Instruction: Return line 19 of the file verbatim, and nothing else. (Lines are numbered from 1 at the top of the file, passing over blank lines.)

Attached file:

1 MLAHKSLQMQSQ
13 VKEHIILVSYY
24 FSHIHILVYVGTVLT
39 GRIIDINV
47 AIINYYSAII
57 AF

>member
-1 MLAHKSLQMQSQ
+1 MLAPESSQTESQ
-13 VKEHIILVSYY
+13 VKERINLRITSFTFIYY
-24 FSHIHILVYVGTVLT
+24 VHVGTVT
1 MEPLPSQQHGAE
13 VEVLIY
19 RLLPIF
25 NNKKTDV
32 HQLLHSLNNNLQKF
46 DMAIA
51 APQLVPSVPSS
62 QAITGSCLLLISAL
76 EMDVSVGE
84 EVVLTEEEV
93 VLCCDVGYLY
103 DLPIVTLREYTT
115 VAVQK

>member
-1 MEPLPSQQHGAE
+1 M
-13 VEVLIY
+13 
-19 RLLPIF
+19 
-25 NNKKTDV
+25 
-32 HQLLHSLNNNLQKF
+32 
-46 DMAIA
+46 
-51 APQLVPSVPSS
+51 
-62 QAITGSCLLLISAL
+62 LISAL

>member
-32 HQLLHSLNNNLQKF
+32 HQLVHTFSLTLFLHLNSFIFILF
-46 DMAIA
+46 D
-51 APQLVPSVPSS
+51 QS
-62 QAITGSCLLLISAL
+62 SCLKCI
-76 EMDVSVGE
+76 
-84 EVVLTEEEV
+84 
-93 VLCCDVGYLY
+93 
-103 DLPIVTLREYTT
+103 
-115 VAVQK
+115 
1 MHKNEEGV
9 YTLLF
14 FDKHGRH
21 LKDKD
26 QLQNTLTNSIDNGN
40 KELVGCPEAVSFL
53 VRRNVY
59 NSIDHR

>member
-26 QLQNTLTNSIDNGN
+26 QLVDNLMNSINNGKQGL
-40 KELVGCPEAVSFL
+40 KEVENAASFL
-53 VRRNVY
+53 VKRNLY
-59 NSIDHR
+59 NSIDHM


46 DMAIA